‘THE HALLOWEEN TREE’
7:30 p.m. Ron Robinson Theater. $10 donation suggested.
In an imaginative collaboration between the Schedler Honors College at the University of Central Arkansas, El Zocalo Immigrant Resource Center and the Conway Symphony Orchestra, Ray Bradbury’s 1972 fantasy novella “The Halloween Tree” gets a shadow puppet retelling with an original score by four contributing composers: UCA composition and music theory professor Paul Dickinson; Hendrix College Chamber Orchestra conductor and Arkansas Symphony Orchestra violist Karen Griebling; jazz pianist and conductor Michael Pagan; and Cory Winters, a former composition student of Dickinson’s. With help from the UCA Foundation, the Arkansas Arts Council and the Mid-America Arts Alliance, the show’s mastermind and artistic director Adam Frank engaged Jim Henderson Family Foundation Grant recipient Kate Campbell and Puppeteers of America’s Jan Wolfe to lead puppetry workshops at UCA and at the University of Arkansas at Little Rock to spearhead the creation of over 100 puppets. They’ll be projected onto a screen to depict Bradbury’s time-travel adventure through celebrations of the dead in Egypt, Stonehenge, Notre Dame and Mexico. “From the introduction of the story, to the creation of the music and puppetry, to the organization of the puppetry workshops, this has been a truly collaborative effort and a great way to connect arts with underserved communities in Arkansas,” Frank said. “Our hope is that the project will involve those communities both as audience members and, through the puppetry workshops, as art makers.” The pay-what-you-can performance benefits the support services El Zocalo provides to the immigrant community. A marketplace featuring crafts and clothing made by artists in the local immigrant community precedes the show at 6:30 p.m.
7:30 p.m. Reynolds Performance Hall, UCA, Conway. $15.
Fans of “Star Trek” probably would have been perfectly happy to collect selfies and signatures with George Takei for the rest of his life based just on his performance as Lt. Sulu on the original series. Takei’s certainly not demurred from riffing on the beloved character in cameos on “Scrubs” and in a number of alternate Sulu storylines. But it’s for his activism and humanitarian efforts — often by way of comedy, as in the 2007 mock PSA directed at NBA player Tim Hardaway — that he’s gained a devoted following on Facebook and on Twitter, where a legion of followers tuned in for his live tweets of the presidential debates. Takei made his longtime relationship with partner Brad Altman public in 2005, and they later became the first couple to apply for a same-sex marriage license in West Hollywood and the first same-sex couple to be featured on television’s “The Newlywed Game.” He’s worked for the Human Rights Campaign’s “Coming Out Project,” had an asteroid named in his honor, grand marshaled countless pride parades, and publicly called out those who spoke in opposition to LGBT rights: then-Gov. Arnold Schwarzenegger for his veto of same-sex marriage legislation, Supreme Court Justice Clarence Thomas for his opposition to the Obergefell v. Hodges decision on same-sex marriage and Midland, Ark., school board member Clint McCance for making homophobic comments on Facebook. (McCance later resigned.) For tickets, visit ucs.edu/publicappearances.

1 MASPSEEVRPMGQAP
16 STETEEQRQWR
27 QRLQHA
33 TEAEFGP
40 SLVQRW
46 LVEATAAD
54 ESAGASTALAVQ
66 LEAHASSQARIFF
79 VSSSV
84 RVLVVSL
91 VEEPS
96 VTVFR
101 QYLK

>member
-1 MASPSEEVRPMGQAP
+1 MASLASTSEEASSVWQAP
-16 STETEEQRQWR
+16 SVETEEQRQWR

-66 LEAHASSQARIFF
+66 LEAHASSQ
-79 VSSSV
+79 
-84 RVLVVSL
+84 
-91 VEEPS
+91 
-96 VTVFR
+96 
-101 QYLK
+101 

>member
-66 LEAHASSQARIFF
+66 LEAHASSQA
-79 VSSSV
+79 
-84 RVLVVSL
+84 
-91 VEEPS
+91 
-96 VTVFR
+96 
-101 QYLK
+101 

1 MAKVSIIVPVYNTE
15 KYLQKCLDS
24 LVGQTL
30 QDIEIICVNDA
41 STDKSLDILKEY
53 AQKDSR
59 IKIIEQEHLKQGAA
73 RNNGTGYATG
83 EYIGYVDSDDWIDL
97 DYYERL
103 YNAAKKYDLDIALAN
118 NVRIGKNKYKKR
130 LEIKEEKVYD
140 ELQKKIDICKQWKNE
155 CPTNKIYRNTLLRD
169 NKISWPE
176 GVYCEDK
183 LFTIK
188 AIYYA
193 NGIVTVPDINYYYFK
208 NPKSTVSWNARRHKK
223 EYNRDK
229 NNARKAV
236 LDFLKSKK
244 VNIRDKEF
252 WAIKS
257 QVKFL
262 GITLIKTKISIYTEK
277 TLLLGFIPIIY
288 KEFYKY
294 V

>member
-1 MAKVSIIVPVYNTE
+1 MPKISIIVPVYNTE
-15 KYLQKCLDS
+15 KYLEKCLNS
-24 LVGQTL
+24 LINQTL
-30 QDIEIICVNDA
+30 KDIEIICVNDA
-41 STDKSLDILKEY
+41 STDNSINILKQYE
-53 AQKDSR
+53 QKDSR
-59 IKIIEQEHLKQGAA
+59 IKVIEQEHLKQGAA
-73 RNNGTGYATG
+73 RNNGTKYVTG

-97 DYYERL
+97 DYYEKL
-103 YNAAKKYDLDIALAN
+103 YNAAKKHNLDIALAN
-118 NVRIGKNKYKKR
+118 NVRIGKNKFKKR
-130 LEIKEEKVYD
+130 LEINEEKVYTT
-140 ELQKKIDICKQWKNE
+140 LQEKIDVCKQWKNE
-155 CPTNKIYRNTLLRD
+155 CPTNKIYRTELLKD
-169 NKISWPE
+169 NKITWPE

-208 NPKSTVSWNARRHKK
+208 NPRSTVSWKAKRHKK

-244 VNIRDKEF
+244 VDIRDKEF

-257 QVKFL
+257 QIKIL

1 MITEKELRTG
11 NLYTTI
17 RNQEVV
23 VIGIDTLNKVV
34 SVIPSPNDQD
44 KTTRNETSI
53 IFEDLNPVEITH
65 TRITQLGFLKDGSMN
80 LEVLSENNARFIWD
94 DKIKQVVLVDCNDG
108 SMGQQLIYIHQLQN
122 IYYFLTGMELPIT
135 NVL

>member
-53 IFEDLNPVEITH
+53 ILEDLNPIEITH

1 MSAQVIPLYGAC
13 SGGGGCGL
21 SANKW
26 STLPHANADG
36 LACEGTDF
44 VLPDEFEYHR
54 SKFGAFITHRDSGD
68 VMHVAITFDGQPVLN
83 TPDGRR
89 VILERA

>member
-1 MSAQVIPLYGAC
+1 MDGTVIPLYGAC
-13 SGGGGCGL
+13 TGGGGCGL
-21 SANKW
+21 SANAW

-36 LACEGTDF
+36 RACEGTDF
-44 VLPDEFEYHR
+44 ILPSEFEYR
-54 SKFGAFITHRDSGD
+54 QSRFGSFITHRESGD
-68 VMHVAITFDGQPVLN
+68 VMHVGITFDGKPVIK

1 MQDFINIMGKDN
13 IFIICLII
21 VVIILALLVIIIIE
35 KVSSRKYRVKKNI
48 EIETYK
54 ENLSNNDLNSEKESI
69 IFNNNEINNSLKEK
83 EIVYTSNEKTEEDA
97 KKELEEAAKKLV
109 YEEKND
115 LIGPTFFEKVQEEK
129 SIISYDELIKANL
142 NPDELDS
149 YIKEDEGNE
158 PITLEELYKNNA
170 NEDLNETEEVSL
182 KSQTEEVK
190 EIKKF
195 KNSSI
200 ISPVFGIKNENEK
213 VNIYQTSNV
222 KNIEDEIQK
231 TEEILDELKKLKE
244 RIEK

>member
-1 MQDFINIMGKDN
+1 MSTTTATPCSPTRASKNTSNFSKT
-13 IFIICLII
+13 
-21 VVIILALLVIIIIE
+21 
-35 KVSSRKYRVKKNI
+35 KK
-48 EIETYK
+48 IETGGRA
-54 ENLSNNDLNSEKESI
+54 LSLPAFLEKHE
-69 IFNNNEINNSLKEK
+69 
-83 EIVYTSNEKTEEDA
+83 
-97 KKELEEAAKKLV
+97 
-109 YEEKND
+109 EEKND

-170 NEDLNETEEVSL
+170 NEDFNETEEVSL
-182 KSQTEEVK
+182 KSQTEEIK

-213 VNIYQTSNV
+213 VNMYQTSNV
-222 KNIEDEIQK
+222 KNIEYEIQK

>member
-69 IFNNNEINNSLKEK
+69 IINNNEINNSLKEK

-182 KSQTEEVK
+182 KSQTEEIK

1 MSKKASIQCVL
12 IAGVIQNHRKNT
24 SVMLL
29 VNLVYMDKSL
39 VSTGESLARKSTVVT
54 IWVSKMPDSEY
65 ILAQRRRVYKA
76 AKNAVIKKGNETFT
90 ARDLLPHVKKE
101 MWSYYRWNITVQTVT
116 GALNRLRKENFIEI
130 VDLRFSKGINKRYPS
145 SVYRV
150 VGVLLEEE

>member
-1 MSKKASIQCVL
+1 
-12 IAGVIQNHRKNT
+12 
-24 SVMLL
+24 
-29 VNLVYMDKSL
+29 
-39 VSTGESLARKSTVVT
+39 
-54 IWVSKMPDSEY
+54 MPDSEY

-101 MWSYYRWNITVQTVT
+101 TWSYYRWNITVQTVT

ARKANSAS TIMES CRAFT BEER FESTIVAL
6 p.m. Argenta Plaza. $35-$40.
“The Legend of Sleepy Hollow” writer Washington Irving is credited with having said, “They who drink beer will think beer,” a truth evident in the sparkle in a craft beer-maker’s eyes when she explains why she added blueberry here or wild yeast there. With help from Edwards Food Giant, Ben E. Keith and The Water Buffalo Brewing and Gardening Supply, Arkansas Times has arranged a convergence of over 250 beers, poured from cooler taps by representatives from brew giants like Sam Adams, local upstarts like Blue Canoe Brewing Co. and regional fermenters like Ghost River and Public House. We don’t recommend that you sample all those on an empty stomach, so temper your tasting with food from Skinny J’s Argenta, Zaffino’s by Nori, Whole Hog Cafe, Arkansas Ale House, Taziki’s, Damgoode Pies, Cafe Bossa Nova and Old Chicago Pizza, and dig the mountain music-inspired sounds of Eureka Springs’ Opal Agafia & The Sweet Nothings. Proceeds benefit the Argenta Arts District, and tickets are available at centralarkansastickets.com. Be quick about it; the festival frequently sells out.